Allocation of patient

There are four HEMS stations serving the Netherlands, situated in Groningen, Rotterdam, Amsterdam, and Nijmegen (Fig. 2) which cover the majority of the country. Before this study, HEMS crews are not routinely involved in adult OHCA cases. In this study, HEMS will be dispatched simultaneously with the emergency medical services to every witnessed OHCA involving patients suspected to be between the ages of 18 and 50 years. As ECPR will not be offered in a regional manner (as it is typical nowadays) but on a national level, we were cautious not to overwhelm the system. To limit the number of ECPR cases, we exclude patients older than 50 years. A computer-aided system will assist the dispatcher in the central dispatch centre to determining patient eligibility. In the intervention group, the HEMS will be equipped with ECPR equipment. In the control group, HEMS will also be deployed, but without ECPR equipment. This is done to prevent a second treatment effect in the ECPR group, being the assistance of the HEMS team on scene.

Fig. 2
figure 2

HEMS Region with their 20 min geographic radius. HEMS: Helicopter Emergency Medical Services

After start of the study some large dispatch centres still seemed not ready to dispatch the HEMS because of legal uncertainties. Therefore, just after start of the study, an amendation to extend the study period was filed. To prevent protocol violation, dispatch centres who weren’t ready at the start of the study were excluded until being completely ready to comply with the study protocol.

Training of HEMS personnel

Training is key for all high-stakes procedures, especially under time constraints. Given that the capacity to train all HEMS teams at the same time is limited, a stepped-wedge design was chosen (Fig. 3) [11, 12].

Fig. 3
figure 3

Schematic timetable of the stepped-wedge study design. ECPR experienced personnel and non-ECPR experienced personnel). HEMS: Helicopter Emergency Medical Service. CCPR: HEMS operating without ECMO: Conventional CardioPuImonary Resuscitation. ECPR: HEMS operating with ECMO: Extra-Corporeal CardioPulmonary Resuscitation Training: Timing training of HEMS personnel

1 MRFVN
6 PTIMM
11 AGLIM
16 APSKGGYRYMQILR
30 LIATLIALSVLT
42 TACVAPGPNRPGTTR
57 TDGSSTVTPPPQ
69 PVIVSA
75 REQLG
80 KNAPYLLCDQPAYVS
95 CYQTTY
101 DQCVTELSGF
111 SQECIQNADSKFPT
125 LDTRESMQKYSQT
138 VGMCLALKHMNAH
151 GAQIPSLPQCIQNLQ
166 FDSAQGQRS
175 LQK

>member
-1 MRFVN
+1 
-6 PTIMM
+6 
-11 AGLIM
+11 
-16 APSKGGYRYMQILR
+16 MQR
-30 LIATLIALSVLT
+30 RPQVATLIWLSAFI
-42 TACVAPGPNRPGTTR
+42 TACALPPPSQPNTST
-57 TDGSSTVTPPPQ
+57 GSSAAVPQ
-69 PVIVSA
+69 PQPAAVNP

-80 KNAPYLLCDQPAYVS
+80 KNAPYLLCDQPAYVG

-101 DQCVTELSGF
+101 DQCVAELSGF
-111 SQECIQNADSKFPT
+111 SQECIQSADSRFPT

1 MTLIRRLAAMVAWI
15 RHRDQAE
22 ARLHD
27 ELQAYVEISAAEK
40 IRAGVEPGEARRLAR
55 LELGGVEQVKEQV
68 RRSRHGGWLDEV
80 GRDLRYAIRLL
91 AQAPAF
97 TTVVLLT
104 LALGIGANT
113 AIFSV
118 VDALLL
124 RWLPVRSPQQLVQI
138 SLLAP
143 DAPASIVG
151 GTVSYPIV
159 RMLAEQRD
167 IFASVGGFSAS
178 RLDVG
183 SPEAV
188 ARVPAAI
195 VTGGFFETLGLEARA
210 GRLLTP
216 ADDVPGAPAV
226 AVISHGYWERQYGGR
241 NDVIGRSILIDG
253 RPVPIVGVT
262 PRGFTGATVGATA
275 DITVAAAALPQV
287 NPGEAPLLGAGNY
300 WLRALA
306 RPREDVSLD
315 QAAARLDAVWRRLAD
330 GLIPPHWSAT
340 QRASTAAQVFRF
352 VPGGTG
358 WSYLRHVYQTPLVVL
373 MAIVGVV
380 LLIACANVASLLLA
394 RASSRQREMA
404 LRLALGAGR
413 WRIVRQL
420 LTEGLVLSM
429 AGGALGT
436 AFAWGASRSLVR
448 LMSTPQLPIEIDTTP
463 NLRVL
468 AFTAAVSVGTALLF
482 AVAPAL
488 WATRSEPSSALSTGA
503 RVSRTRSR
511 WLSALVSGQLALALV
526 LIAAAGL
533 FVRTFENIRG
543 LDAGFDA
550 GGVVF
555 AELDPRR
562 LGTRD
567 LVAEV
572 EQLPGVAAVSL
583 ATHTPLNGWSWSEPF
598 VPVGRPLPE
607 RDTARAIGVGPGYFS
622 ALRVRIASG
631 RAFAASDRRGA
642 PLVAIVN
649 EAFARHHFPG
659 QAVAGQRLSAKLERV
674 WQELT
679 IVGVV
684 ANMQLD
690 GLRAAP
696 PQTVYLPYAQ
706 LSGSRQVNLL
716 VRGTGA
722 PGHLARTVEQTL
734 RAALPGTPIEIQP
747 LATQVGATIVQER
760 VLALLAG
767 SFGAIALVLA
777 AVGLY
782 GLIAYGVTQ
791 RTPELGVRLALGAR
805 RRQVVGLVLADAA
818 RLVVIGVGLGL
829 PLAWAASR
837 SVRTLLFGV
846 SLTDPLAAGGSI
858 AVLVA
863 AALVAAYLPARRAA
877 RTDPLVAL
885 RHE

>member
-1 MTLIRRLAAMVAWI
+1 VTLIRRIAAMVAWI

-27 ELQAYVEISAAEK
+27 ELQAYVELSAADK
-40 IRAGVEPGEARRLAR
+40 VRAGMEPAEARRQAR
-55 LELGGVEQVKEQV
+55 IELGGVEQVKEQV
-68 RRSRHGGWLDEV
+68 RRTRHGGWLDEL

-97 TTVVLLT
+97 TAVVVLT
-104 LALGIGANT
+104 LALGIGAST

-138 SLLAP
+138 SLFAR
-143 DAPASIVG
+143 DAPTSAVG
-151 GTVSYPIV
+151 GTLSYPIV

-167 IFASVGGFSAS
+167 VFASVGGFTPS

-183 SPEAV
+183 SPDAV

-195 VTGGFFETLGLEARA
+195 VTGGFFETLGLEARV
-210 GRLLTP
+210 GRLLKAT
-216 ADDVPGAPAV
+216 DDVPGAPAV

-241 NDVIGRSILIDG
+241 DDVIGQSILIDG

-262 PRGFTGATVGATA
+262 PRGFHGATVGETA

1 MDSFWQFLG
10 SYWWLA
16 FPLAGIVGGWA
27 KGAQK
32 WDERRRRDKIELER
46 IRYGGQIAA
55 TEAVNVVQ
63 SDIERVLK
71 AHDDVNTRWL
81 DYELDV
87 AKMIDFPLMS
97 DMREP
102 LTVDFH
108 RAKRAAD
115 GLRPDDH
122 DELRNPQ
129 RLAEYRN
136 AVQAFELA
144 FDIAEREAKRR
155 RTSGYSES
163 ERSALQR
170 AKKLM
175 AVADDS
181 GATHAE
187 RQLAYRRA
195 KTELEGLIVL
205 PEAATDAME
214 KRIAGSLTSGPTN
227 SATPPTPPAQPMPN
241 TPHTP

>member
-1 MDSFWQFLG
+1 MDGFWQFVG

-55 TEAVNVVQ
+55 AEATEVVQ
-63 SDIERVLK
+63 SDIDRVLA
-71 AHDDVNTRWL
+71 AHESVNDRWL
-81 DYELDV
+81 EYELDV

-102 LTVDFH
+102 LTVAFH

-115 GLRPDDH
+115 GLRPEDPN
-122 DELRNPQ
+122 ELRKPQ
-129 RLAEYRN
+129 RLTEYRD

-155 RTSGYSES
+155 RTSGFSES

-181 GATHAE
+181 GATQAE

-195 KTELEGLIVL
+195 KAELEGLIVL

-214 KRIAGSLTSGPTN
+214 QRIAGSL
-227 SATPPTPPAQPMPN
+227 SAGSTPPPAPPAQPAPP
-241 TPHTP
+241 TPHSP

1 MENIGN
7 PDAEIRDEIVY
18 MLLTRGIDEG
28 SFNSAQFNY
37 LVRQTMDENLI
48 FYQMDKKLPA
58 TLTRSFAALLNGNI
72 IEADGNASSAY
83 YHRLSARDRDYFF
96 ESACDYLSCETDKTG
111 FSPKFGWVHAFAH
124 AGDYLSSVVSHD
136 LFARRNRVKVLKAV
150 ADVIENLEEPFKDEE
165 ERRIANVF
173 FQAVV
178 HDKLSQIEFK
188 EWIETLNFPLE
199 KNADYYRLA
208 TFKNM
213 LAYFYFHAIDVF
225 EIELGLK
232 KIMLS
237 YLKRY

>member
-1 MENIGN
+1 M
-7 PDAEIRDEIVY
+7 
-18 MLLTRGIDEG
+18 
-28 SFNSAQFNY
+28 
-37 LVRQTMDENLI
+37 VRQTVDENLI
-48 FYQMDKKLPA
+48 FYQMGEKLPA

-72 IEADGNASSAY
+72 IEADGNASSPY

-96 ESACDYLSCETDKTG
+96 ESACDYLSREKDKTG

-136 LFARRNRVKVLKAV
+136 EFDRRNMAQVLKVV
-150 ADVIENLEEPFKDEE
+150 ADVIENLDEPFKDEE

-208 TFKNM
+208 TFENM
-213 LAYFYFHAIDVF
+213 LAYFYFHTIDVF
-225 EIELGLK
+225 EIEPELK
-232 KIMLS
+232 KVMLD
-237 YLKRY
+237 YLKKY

This design also prevents cross-over to the intervention arm in young patients who fail to achieve return of spontaneous circulation, thereby improving the study’s quality.

To train the HEMS personnel, a mobile high-fidelity ECMO training simulation centre that offers team-based training in ECPR cannulation and management will be used. This training program is used for years to train thoracic intensivist for achieving a 24/7 in-hospital ECPR service.

Each HEMS crew member will undergo a comprehensive training program led by a minimum of three trainers for every six members, consisting of theoretical and practical elements. The training will include a-4 h E-learning sessions followed by a 6-h plenary sessions. The practical component of the training will include a 2 day training period involving hands-on experience, with each crew member performing at least 10 cannulations on a specially designed mannequin. These cannulations will be executed in high-fidelity simulations, gradually increasing in complexity and incorporating challenging scenarios that simulate uncomfortable positions and environments mirroring real-life situations. The initial training is signed off by a mannequin cannulation in a challenging condition, without errors and in a timely manner. After completion, HEMS stations will be equipped with ECPR facilities. Continuous training will follow for 6 months on a weekly basis, then ongoing sessions every 3 months. Beyond cannulation, training will encompass ECMO management and troubleshooting, facilitated by experienced perfusionists and ECMO intensivists, using real in-hospital patient to enhance skills and maintain proficiency.